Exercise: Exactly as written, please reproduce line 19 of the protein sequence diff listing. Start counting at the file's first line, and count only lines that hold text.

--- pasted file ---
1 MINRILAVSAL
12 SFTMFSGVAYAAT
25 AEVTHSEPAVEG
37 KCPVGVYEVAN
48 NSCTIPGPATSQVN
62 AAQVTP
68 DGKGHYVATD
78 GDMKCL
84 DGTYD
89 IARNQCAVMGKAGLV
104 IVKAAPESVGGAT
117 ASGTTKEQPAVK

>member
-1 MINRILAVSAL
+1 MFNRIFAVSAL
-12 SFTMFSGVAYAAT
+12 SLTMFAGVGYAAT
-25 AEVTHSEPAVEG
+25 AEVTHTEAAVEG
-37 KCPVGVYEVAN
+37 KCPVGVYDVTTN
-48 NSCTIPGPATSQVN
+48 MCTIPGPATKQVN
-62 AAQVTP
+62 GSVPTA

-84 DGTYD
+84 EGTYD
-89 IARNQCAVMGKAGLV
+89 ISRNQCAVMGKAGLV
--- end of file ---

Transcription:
+25 AEVTHTEAAVEG